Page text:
Wood heat is also very effective on an individual scale because it requires very little infrastructure. Modern wood stoves made of steel rather than cast iron are built to EPA specifications, and the only additional necessary tools include a quality axe, somewhere to store the wood, and an appropriate covering to keep it dry. And all the wood can come from your own land.
Wood heat is also ideal for people living off the grid or in cold areas prone to frequent power outages, as it’s constantly reliable. Even if the power goes out, you know that you’ll be able to turn up the heat. That’s important if you live somewhere like Maine where the winters can get exceedingly cold. People have even successfully heated a 40’x34’ home with a single stove.
Benefits Of Biomass
The ultimate question regarding wood heat is whether any energy source that’s dangerous on the large scale is acceptable on a smaller one. For now, the best answer is that with a growing population and limited progress towards “pure” green energy, wood should remain a viable option, specifically because it’s used on a limited scale. Biomass heat is even included in the UK’s Renewable Heat Initiative and minor modifications can make it even more sustainable.
Wood stoves, when embraced in conjunction with pellet stoves, geothermal heating, and masonry heaters, all more efficient forms of sustainable heat, should be part of a modern energy strategy. Ultimately, we’re headed in the direction of diversified energy – all of it cleaner – and wood has a place in the big picture, serving small homes and off-the-grid structures, while solar, wind, and other large-scale initiatives fuel our cities.
7 Benefits You Should Consider Giving Your Energy Employees
As an energy startup, you’re always looking to offer the most competitive packages to entice top-tier talent. This can be tough, especially when trying to put something together that’s both affordable but also has perks that employees are after.
After all, this is an incredibly competitive field and one that’s constantly doing what it can to stay ahead. However, that’s why I’m bringing you a few helpful benefits that could be what bolsters you ahead of your competition. Check them out below:
One benefit commonly overlooked by companies is offering your employees financial advising services, which could help them tremendously in planning for their long-term goals with your firm. This includes anything from budgeting and savings plans to recommendations for credit repair services and investments. Try to take a look at if your energy company could bring on an extra person or two specifically for this role, as it will pay off tremendously regarding retention and employee happiness.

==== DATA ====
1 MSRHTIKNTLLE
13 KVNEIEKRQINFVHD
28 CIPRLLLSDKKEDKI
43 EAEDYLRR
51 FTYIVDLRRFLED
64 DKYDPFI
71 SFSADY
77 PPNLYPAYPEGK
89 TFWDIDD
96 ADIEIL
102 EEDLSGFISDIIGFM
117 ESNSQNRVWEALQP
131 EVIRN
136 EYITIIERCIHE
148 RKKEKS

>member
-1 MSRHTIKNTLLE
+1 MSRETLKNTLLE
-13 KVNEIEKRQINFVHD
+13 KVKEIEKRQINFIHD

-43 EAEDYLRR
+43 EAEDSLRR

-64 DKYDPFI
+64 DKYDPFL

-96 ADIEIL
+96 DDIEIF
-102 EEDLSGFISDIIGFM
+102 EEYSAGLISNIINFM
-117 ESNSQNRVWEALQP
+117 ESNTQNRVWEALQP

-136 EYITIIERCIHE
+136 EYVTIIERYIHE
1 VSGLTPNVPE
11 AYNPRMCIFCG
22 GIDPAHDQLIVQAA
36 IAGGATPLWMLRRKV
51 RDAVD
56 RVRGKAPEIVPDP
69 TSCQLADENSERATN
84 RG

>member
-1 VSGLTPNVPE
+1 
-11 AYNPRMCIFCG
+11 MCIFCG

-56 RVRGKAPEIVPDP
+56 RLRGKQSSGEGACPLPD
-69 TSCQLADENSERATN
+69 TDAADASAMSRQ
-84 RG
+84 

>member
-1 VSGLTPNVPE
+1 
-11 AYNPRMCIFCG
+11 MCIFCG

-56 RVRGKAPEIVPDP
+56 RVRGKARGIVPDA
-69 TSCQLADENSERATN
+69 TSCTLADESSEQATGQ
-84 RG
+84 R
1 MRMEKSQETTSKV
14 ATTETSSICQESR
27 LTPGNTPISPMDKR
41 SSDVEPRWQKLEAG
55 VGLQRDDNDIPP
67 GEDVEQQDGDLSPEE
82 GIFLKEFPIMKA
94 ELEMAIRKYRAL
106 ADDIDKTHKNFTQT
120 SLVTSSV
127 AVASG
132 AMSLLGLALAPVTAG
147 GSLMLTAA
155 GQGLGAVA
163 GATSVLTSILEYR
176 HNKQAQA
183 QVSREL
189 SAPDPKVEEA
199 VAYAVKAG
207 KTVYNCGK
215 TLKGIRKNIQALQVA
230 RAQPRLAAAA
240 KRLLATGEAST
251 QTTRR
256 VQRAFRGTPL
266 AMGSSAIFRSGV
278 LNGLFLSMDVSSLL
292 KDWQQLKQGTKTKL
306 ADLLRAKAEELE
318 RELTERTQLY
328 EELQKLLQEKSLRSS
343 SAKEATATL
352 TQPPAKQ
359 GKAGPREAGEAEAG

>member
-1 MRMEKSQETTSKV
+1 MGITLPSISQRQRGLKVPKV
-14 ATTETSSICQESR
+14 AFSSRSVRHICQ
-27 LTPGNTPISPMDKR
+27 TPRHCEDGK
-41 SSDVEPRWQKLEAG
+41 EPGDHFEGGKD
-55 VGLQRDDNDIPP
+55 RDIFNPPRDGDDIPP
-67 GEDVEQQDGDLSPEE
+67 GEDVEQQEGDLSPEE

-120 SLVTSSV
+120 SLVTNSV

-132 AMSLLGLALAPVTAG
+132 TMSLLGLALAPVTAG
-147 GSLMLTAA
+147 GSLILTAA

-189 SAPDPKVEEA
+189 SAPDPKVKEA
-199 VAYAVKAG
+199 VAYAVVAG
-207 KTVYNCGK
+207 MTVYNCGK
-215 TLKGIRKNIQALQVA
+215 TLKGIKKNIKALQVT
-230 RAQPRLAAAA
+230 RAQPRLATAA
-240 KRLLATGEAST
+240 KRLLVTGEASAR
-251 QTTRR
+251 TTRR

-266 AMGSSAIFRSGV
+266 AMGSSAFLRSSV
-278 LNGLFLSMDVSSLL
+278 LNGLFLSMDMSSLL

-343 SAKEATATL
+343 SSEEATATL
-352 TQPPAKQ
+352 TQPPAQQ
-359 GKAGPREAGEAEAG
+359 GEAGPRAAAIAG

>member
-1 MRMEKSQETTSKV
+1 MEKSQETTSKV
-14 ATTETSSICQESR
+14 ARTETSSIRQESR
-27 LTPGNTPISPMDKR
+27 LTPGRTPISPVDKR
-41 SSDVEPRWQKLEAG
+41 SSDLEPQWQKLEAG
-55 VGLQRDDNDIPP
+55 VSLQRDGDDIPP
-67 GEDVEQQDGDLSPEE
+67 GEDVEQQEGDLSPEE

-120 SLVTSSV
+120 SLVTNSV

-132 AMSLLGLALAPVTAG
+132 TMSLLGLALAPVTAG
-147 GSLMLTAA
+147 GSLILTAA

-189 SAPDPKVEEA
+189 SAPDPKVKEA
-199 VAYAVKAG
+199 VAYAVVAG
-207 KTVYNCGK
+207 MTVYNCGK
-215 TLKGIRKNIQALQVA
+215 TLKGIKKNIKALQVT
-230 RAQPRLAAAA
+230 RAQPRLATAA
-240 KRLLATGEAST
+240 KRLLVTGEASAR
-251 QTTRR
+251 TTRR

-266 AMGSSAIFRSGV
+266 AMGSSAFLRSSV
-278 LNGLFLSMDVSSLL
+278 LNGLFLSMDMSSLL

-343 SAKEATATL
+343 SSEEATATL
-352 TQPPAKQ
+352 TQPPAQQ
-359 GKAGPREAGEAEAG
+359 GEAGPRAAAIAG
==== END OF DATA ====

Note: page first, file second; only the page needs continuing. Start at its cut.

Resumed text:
While often included in a lot of health benefits packages, offering your employees life insurance could be an excellent addition to your current perks. Although seldom used, life insurance is a small sign that shows you care about the life of their family beyond just office hours. Additionally, at such a low cost, this is a pretty simple aspect to add to your packages. Try contacting some brokers or insurance agents to see if you can find a policy that’s right for your firm.
Dedicated Time To Enjoy Their Hobbies
Although something seen more often in startups in Silicon Valley, having dedicated office time for employees to enjoy their passions is something that has shown great results. Whether it be learning the piano or taking on building a video game, having your team spend some time on the things they truly enjoy can translate to increased productivity. Why? Because giving them the ability to better themselves, they’ll in turn bring that to their work as well.
The Ability To Work Remotely
It’s no secret that a lot of employers despise the idea of letting their employees work remotely. However, it’s actually proven to hold some amazing benefits. According to Global Workplace Analytics, 95% of employers that allow their employees to telework reported an increased rate of retention, saving on both turnover and sick days. Depending on the needs of each individual role, this can be a strategy to implement either whenever your team wants or on assigned days. Either way, this is one perk almost everyone will love.
Even though it’s mandated for companies with over 50 employees, offering health insurance regardless is arguably a benefit well received across the board. In fact, as noted in research compiled by KFF, 28.6% of employers with less than 50 people still offered health care. Why is that the case? Because it shows you care about their well-being, and know that a healthy employee is one that doesn’t have to worry about astronomical medical bills.
Unlimited Time Off
This is a perk that almost no employer offers but should be regarded as something to consider. According to The Washington Post, only 1-2% of companies offer unlimited vacation, which it’s easy to see why. A true “unlimited vacation” program could be a firm’s worse nightmare, with employees skipping out every other week to enjoy themselves. However, with the right model in place that rewards hard work with days off, your employees will absolutely adore this policy.
A Full Pantry
Finally, having a pantry full of food can be one perk that’s not only relatively inexpensive but also adds to the value of the workplace. As noted by USA Today, when surveying employees who had snacks versus those who didn’t, 67% of those who did reported they were “very happy” with their work life. You’d be surprised at how much of a difference this could make, especially when considering the price point. Consider adding a kitchen to your office if you haven’t already, and always keep the snacks and drinks everyone wants fully stocked. Doing so will increase morale tremendously.
Compiling a great package for your energy company is going to take some time in looking at what you can afford versus what’s the most you can offer. While it might mean cutting back in other areas, having a workforce that feels like you genuinely want to take care of them can take you far. And with so many different benefits to include in your energy company’s package, which one is your favorite? Comment with your answers below!